In the meantime, the department is concentrating on the relocation of villages along the periphery of the core areas and the buffer zones of the park. "There are at least 96 villages around Ranthambhore. There are only two or three within the boundaries and we need to relocate them; but it will not be forced rehabilitation. All of them are willing to move out anyway," Shekhawat said. He is right to a large extent. Most of the 70-odd families of Mordungri village are willing to relocate, but on their own terms. Prabhu Lal, a village elder, said that they had met untold sufferings in Ranthambhore. "We had to relocate once before because of the Mansarovar dam and were never given compensation. We had the choice of moving or drowning. This time, we want everything in writing. Give us good land and water for irrigation and we'll move out overnight. The land they show us is so barren that it is only good to break your head against." Hemraj, a young man, pointed out that while the villagers were fined every time their cattle strayed into the reserved forest, nobody offered them any compensation when wild animals ventured into their fields and destroyed their crops. "We often stand vigil all night in the fields to chase away wild animals. We have nothing against the tiger. We understand he is the king of the forest and will eat our animals sometimes. But we should not be made to pay for what our cattle do."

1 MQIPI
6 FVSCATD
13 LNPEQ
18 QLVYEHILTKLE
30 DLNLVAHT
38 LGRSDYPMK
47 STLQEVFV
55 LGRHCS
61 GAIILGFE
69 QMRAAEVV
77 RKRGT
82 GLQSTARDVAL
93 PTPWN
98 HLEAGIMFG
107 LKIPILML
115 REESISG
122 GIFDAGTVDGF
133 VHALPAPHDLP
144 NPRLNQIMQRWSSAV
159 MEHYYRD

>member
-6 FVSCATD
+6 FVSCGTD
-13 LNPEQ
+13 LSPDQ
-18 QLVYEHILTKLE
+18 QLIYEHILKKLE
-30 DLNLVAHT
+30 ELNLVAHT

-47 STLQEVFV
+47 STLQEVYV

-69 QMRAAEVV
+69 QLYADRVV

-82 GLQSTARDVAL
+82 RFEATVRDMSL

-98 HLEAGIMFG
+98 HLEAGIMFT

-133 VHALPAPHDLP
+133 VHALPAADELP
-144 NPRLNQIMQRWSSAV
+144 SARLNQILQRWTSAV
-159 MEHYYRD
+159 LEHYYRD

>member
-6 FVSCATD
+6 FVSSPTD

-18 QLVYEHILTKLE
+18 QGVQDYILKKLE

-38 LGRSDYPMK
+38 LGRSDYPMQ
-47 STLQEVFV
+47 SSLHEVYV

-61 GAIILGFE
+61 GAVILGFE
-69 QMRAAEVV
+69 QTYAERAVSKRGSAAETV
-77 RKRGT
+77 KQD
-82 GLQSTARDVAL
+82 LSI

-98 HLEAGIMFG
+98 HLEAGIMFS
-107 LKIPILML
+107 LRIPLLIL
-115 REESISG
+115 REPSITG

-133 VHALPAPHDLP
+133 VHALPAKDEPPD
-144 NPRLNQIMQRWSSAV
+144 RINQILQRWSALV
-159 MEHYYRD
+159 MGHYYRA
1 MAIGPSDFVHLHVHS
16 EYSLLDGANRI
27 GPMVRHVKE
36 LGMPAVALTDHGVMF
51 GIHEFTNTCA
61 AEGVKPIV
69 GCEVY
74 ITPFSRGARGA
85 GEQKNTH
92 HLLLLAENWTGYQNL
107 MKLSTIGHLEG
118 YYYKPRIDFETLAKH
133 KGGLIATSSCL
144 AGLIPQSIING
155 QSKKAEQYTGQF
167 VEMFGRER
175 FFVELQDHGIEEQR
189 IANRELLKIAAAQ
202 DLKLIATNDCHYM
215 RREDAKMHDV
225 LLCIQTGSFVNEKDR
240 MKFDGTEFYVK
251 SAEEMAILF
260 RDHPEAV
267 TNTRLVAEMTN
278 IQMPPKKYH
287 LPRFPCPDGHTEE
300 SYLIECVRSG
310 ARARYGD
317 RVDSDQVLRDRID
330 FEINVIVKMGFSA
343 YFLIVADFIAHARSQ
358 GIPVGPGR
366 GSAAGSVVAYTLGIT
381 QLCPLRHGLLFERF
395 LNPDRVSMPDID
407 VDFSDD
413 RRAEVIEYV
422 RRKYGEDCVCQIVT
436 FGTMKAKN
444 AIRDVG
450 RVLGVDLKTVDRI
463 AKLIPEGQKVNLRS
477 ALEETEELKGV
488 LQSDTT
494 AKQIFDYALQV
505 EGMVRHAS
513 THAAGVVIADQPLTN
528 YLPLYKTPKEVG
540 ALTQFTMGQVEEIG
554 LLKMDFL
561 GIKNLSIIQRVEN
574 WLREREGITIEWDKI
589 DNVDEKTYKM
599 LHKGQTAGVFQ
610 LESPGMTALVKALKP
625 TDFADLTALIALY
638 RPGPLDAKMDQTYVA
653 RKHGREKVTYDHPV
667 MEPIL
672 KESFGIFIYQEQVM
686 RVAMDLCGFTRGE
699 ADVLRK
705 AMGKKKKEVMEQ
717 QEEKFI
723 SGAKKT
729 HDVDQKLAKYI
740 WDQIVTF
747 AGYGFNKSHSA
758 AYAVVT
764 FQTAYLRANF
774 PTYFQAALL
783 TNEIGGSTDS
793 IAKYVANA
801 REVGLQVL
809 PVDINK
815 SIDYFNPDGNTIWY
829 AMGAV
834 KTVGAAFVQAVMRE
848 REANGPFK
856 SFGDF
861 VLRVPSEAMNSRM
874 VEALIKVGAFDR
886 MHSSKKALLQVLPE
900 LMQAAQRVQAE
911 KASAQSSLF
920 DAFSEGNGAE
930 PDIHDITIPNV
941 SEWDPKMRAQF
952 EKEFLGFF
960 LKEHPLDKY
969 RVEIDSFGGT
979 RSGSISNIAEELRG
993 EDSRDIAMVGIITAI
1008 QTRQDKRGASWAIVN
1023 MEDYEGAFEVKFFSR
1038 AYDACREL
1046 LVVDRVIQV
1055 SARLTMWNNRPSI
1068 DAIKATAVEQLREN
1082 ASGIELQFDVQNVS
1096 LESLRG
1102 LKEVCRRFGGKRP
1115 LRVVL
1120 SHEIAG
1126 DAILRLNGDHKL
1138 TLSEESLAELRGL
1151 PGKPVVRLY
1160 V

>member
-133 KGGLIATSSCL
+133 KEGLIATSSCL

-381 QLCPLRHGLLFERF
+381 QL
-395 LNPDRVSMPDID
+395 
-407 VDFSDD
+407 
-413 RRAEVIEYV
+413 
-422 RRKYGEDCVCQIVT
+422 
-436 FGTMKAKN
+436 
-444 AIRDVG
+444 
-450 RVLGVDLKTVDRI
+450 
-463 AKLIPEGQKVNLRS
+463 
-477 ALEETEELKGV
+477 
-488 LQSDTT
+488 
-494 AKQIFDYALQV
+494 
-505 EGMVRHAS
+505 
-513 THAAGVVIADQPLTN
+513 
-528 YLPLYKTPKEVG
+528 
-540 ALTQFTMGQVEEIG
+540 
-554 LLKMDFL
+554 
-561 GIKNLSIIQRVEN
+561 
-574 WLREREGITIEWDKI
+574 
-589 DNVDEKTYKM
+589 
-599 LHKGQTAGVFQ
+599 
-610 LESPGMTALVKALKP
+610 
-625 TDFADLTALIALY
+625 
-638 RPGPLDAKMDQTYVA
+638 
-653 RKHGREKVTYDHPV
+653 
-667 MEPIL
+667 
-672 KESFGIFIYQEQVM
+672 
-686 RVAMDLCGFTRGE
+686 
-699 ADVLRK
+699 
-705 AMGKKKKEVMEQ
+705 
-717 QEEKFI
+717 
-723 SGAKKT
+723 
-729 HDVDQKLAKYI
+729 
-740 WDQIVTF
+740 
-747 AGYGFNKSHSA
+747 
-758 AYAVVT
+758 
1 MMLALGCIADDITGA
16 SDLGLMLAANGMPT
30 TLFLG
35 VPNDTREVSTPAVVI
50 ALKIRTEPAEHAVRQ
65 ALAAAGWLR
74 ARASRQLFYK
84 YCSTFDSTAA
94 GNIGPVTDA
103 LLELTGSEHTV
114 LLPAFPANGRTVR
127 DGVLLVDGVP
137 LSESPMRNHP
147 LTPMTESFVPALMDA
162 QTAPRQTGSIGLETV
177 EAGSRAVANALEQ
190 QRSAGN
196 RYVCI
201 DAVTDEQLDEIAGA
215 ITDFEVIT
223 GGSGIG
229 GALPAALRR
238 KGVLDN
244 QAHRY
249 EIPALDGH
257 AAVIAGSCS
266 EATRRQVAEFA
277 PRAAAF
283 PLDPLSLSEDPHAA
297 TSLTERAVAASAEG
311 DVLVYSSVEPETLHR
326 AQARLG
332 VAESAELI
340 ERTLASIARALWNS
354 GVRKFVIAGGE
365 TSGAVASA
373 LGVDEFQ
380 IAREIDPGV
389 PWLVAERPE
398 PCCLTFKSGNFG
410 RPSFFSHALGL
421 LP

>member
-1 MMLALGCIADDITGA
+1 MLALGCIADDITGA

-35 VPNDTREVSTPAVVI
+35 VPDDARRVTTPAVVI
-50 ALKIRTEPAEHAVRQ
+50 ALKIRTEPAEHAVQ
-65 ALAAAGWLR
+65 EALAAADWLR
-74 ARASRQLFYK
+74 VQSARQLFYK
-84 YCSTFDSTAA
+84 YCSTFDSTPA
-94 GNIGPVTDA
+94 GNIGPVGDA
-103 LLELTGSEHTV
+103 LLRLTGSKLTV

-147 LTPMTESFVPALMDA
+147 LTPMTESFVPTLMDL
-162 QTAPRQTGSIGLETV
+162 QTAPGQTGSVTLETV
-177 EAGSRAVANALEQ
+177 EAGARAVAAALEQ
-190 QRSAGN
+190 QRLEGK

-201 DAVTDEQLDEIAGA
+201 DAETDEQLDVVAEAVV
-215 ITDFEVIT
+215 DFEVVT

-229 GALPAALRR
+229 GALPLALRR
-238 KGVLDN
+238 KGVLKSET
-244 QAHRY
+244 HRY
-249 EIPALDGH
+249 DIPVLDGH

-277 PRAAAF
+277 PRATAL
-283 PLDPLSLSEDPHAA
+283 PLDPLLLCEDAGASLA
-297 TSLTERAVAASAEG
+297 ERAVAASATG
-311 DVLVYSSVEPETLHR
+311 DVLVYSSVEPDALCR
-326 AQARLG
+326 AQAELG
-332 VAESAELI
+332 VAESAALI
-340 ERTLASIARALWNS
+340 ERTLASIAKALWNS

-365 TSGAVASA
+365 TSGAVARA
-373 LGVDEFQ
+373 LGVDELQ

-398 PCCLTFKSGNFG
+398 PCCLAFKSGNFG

Shekhawat, meanwhile, continues to focus on preventing grazing in the park and keeping out those who may use this as a reason to enter it. "We've deployed some 100 home guards and 55 Rajasthan Armed Constabulary personnel to stop illegal grazing and to patrol the park. We are trying to improve the communication systems. Each beat guard has a wireless set. We also have frequent night raids on the homes of the Mogiya [hunters] community. They have been caught poaching." Tiger Watch's Dharmendra Khandal agrees that the Mogiyas need to be watched closely. "There are five major poaching gangs with 35 members operating in this region, mostly comprising Mogiyas, who are also hired by farmers to protect crops at night. We launched an undercover operation in 2005 and tracked down the gangs and their areas of operation. Two gang leaders, Devi Singh Mogiya, and Kesra, were arrested along with some middlemen. But only four of the 35 members have been arrested so far," Kamdal said. On the falling tiger population, Shekhawat merely said: "In 2005, there were 26 tigers. The latest census data have yet to be analysed."